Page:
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Homework Help: Deriving acceleration from velocity

  1. Aug 31, 2010 #1
    1. The problem statement, all variables and given/known data
    An asteroid moves toward the sun along a straight line with a velocity given by v = -(c1+c2/x)½ , where x is the distance from the center of the sun. Use the chain rule for derivatives to show that the asteroid's acceleration is a = -c2 /2x2.

    3. The attempt at a solution
    I'm not sure what c1 and c2 are, I assumed constants, but just throwing that out there. I also assumed I was supposed to derive the velocity with respect to x in order to get the given acceleration. Unfortunately, I don't get the given acceleration. I suspect it is a simplification problem, or perhaps I've just forgotten how to do calculus.

    v = -(c1 + c2/ x)1/2
    dv/dt = -1/2(c1 + c2/ x)-1/2 * ((x-c1 +c2)/x2)
     
  2. jcsd
  3. Aug 31, 2010 #2

    cepheid

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    Yeah, exactly

    Differentiate the velocity with respect to x. And yes, that is a necessary step, but that alone does not give you the acceleration.

    A couple of things to note:

    v is a function of x, which can be written v(x)
    x is a function of time x(t).

    Hence, the chain rule says:

    [tex] \frac{dv}{dt} = \frac{dv}{dx} \frac{dx}{dt} [/tex]​

    As a first step, we need to calculate dv/dx (which you've attempted). Since the expression v(x) can itself be expressed as a compound function v(u(x)), you need to use the chain rule on that, meaning compute the derivative of the "outside function" v = -u1/2, and then multiply it by the derivative of the "inside function" (u(x) = c1 + c2/x). The derivative of the outside function, you already got:

    -1/2(c1 + c2/x)-1/2

    What's the derivative of the inside function? (You screwed this up)
    Hints:

    1. The derivative of a sum is the sum of the derivatives
    2. The derivative of a constant is zero
     
  4. Sep 1, 2010 #3
    Ah, calculus.

    So I differentiated again and now the derivative of the velocity I got was:

    c2/2x2 (c1 + c2/x)-1/2

    I'm fairly certain that derivative is correct now. Isn't the derivative of velocity the acceleration? I don't understand the relation between the derivative of velocity that I got and the acceleration given.
     
  5. Sep 1, 2010 #4
    I've thought about it further and I think I've only further confused myself.

    cepheid said:
    which means I found dv/dx, which is decidedly not acceleration, since that is dv/dt, according to the definition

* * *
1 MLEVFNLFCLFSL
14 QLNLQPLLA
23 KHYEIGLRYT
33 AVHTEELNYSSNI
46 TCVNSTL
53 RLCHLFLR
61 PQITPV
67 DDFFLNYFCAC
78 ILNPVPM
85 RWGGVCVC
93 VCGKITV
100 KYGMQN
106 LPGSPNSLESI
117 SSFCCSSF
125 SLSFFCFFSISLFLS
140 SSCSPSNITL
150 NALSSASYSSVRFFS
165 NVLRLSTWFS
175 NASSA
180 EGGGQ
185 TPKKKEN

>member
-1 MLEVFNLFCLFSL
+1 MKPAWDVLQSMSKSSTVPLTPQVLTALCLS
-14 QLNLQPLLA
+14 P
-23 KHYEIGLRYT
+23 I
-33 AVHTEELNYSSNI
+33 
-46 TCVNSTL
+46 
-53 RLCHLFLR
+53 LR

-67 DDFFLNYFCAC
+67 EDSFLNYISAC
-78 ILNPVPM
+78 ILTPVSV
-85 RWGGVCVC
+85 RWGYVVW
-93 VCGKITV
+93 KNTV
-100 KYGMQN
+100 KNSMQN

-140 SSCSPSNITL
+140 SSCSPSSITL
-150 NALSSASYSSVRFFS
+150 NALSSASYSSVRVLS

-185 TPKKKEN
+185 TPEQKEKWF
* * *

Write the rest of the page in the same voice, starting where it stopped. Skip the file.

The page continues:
But v isn't a function of time and it's called a velocity, which is defined as dx/dt, so I'm confused on that part. Also, how is x a function of time? Do you just mean in general? Because time isn't mentioned in this problem, which confuses me.

    I see how acceleration = dv/dt = dv/dx * dx/dt, according to the chain rule, but I'm not sure what to do with it. As far as I can tell, I've found the dv/dx part of the equation by differentiating the given equation with respect to x and I apparently need the dv/dt part for the acceleration, which would imply that I should then integrate the given equation to find x(of something unclear) but that integration is unhelpful.
     
  6. Sep 2, 2010 #5

    cepheid

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    Yes

    Velocity is a function of time here. You just aren't given the functional form (i.e. you don't know HOW it depends upon time, which doesn't matter, because you don't need to know that.)

    Yes, v = dx/dt. What are you confused about specifically?

    Well maybe time isn't mentioned explicitly, but the problem does say that the asteroid MOVES TOWARD THE SUN, which means that its position would depend upon when you look. Its position is changing with time. The point is, all of these quantities, x, v, and a, are functions of time, and you don't know ANY of these functions i.e. you don't know how any of those quantities depends upon time. But it doesn't matter, because you're given how velocity depends upon position, which means, with the help of the chain rule, you can express everything in terms of position as the independent variable. Observe:

    a = dv/dt = dv/dx * dx/dt

    Now, dx/dt is just v. And we know how v depends on x, v(x), because it is given in the problem. We also know dv/dx, since we computed it. Therefore, we know everything in terms of x, and we can write:

    a(x) = dv/dx * v(x)

    Our final answer is going to express how the acceleration of the asteroid depends upon its position.
     
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